Social Security program is removed from the federal budget, no longer hiding the true size of the federal deficit.
Investment rules are established so that Social Security can no longer be used to hide the size of the national debt.
Payroll taxes are eliminated for both workers and employers.
The self-employment tax is eliminated for the self-employed.
Benefits are fully funded through a surtax on personal income taxes, broadening the tax-base.
No surtax is levied on the income taxes of children (who are too young to accumulate benefits) or on the income taxes of those already receiving benefits.
Unincorporated businesses — including sole proprietorships and partnerships — are taxed only relative to their owners' accumulation of benefits, not for their workers. This occurs only through the surtax on the owners' income taxes, not through any additional tax.
Corporations are taxed — through a surtax on corporate profits taxes — only to pay for adjusting benefits for inflation. Thus, only those corporations making a profit are taxed.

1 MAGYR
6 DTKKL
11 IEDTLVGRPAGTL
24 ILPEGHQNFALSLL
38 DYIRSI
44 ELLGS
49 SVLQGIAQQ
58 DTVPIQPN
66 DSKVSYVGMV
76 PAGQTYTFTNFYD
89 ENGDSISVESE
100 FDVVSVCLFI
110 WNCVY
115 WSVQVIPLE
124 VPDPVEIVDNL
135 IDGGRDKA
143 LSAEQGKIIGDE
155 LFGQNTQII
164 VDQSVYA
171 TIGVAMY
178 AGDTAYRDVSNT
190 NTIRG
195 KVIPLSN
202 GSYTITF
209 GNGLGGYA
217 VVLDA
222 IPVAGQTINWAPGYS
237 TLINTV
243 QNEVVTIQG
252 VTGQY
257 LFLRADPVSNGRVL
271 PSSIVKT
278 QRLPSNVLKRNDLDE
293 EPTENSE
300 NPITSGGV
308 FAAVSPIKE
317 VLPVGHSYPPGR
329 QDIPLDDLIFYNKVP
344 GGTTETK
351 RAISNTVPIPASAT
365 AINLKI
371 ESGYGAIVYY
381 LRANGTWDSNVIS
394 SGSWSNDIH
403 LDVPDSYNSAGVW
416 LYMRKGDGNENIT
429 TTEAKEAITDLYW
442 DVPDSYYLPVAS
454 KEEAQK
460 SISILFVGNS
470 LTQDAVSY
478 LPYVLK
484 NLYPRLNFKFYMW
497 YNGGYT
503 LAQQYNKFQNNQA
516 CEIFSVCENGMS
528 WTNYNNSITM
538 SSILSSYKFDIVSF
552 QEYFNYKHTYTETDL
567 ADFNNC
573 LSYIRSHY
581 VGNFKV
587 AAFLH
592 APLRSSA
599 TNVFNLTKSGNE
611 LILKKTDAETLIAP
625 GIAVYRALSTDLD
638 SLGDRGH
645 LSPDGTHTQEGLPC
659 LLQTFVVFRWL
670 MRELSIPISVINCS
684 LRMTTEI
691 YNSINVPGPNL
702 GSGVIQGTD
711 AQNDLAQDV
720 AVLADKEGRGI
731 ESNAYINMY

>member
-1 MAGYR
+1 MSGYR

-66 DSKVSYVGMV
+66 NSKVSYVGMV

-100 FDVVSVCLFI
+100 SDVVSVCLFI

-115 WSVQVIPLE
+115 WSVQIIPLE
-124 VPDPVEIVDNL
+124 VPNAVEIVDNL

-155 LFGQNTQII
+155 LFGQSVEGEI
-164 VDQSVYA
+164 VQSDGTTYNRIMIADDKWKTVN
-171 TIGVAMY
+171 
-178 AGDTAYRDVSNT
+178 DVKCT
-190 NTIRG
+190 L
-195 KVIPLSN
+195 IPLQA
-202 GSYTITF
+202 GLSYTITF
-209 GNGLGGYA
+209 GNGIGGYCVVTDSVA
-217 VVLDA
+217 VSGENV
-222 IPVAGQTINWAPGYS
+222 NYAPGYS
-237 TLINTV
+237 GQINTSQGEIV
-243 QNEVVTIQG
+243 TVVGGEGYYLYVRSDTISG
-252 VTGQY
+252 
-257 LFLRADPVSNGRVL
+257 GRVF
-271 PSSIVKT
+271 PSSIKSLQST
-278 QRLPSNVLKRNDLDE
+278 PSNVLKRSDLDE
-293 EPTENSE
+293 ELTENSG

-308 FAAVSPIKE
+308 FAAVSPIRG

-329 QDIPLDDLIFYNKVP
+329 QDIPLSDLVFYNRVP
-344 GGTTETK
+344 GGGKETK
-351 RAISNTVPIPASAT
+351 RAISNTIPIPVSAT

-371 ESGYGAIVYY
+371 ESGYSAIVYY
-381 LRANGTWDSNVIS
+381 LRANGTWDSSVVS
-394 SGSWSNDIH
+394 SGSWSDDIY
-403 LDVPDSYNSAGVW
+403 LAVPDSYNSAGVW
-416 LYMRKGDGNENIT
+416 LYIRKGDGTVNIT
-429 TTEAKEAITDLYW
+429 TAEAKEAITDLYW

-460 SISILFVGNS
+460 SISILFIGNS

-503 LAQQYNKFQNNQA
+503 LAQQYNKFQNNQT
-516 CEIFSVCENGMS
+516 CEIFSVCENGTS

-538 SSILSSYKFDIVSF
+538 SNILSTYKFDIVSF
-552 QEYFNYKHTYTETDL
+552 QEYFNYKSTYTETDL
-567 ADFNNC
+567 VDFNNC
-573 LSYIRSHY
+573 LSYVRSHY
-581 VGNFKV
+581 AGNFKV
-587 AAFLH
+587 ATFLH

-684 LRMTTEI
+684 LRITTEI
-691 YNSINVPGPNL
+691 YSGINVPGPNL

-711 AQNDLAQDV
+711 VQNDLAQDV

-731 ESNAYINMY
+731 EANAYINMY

A true trust fund is created so that today's revenues are accumulated for tomorrow's benefits, not for today's benefits.
The program is governed by seven commissioners appointed by the President and confirmed by the Senate. Social Security is otherwise insulated from Presidential and Congressional politics.
Each commissioner serves 14 years in staggered terms. A one-term President cannot appoint a majority of the Board; a two-term President can finally appoint a majority only towards the end of his second term.
The general manager is hired by, reports to, is supervised and evaluated by, and (if necessary) is fired by the commission. The next level of managers is similarly employed under the authority of the general manager.
All other employees — including professional actuaries — are under civil service.
Individuals already receiving Social Security benefits continue to receive them, including inflation adjustments.
Anyone who has the required 40 calendar quarters of covered wages or salary but has not yet started to receive benefits would receive a combination of benefits from both programs.
The cost of maintaining benefits under the "old" program is determined and fully funded "up front" through the issuance of government bonds with maturities staggered over the remaining existence of the program, creating a debt that recognizes the universal commitment to fulfill the promise of Social Security.